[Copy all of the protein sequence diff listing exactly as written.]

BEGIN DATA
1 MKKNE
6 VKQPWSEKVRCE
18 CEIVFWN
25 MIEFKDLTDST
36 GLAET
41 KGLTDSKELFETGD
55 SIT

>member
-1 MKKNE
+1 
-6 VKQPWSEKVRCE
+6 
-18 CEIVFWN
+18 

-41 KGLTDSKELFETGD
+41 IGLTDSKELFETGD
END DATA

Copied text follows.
1 MKKNE
6 VKQPWSEKVRCE
18 CEIVFWN
25 MIEFKDLTDST
36 GLAET
41 KGLTDSKELFETGD
55 SIT

>member
-1 MKKNE
+1 
-6 VKQPWSEKVRCE
+6 
-18 CEIVFWN
+18 

-41 KGLTDSKELFETGD
+41 IGLTDSKELFETGD